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MILLER, Judge.
Assumption of the risk. Dougherty Superior Court. Before Judge Gray.
Johnell Hillman, Jr. sued Carlton Company for injuries arising out of a forklift malfunctioning and dumping Hillman 20 feet onto a concrete floor. Carlton, which maintained the forklift, defended on grounds that Hillman voluntarily assumed the risk of the fall by climbing onto the vehicle's forks despite his awareness of visible warnings prohibiting such. Agreeing that Hillman assumed the risk, the court granted Carlton's motion for summary judgment. We reverse on the ground that although Hillman assumed the risk of falling, he did not assume the risk of being dumped by the forklift.
Construed in favor of Hillman, the record showed that Carlton negligently maintained the forklift by failing to adjust certain anchor devices controlling the lift chains, thus allowing the stop bar to repeatedly slam against and weaken the stop bolts when the forks reached their maximum height. Over time Carlton replaced four stop bolts, including two six months prior to the accident. On the morning of the accident, Carlton inspected the machine and certified it as "ready to go."
During his employment Hillman had, without injury, often climbed onto the forklift's forks for various purposes, despite being aware of written warnings on the machine expressly prohibiting such. On the morning of the accident, Hillman stood in a box stacked inside another box that was on the forks, so that the forklift operator could raise him to measure the height of the warehouse ceiling. As the forks neared their peak height, the stop bolts failed, and the forks exceeded their peak height. The top two sets of carriage rollers came out of the mast channel, and the forks tilted downward, dumping Hillman and the boxes onto the floor. Hillman had never before seen a forklift malfunction in this manner.
1. The issue is whether Carlton showed, as a matter of law, that Hillman assumed the risk of the forklift dumping him onto the floor.
In Georgia, a defendant asserting an assumption of the risk defense must establish that the plaintiff (1) had actual knowledge of the danger; (2) understood and appreciated the risks associated with such danger; and (3) voluntarily exposed himself to those risks.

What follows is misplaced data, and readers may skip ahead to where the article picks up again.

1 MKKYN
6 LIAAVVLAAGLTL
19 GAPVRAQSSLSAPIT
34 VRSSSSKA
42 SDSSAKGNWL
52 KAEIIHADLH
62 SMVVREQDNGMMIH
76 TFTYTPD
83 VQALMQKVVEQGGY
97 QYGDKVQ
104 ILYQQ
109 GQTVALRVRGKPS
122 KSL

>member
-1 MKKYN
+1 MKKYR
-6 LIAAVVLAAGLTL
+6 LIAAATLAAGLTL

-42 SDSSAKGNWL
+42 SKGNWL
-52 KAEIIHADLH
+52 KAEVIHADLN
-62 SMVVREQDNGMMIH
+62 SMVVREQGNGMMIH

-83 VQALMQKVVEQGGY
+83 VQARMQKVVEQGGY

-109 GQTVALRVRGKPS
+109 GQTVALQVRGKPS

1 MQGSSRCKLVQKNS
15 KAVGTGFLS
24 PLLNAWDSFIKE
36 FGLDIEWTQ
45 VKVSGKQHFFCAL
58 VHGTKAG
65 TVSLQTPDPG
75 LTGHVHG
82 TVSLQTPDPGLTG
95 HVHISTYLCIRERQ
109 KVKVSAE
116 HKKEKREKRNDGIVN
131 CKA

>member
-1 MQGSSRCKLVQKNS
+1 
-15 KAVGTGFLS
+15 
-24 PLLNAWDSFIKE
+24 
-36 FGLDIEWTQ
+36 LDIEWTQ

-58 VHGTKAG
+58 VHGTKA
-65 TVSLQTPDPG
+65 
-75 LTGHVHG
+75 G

(Footnote omitted.) Vaughn v. Pleasent, 266 Ga. 862, 864 (1) (471 SE2d 866) (1996); see Cornwell v. Chambers of Ga., 228 Ga. App. 64, 65 (491 SE2d 132) (1997).
Construed in favor of Hillman, the evidence does not conclusively establish the first element, let alone the latter elements. Hillman had actual knowledge of the inherent risk he could fall if he stood on or was raised by the forks, but his knowledge did not extend to the possibility that because of poor maintenance, the forks would malfunction, tilt forward, and dump him onto the ground. Vaughn emphasized that the first element can be shown only if the plaintiff had actual, subjective knowledge of the specific defect and fully appreciated its danger.
Knowledge of the risk is the watchword of assumption of risk, and means both actual and subjective knowledge on the plaintiff's part. The knowledge that a plaintiff who assumes a risk must subjectively possess is that of the specific, particular risk of harm associated with the activity or condition that proximately causes injury. The knowledge requirement does not refer to a plaintiff's comprehension of general, non-specific risks that might be associated with such conditions or activities.
(Punctuation and footnotes omitted; emphasis in original.) Vaughn, supra, 266 Ga. at 864; Cornwell, supra, 228 Ga. App. at 65 (evidence must show plaintiff fully appreciated the specific danger).
Even the federal circuit case cited by Carlton, Mitchell v. Young Refining Corp., 517 F2d 1036, 1040 (5th Cir. 1975), explained that plaintiff must be "fully and completely aware of the dangerous or defective conditions he is encountering, and the danger to himself entailed therein. . . ." Mitchell relied in part on Kreiss v. Allatoona Landing, 108 Ga. App. 427 (2) (133 SE2d 602) (1963), in which summary judgment for the defendant was reversed because, even though the plaintiff assumed certain general risks by traversing defendant's dock in the dark, she did not know of the defect in the dock that caused her fall.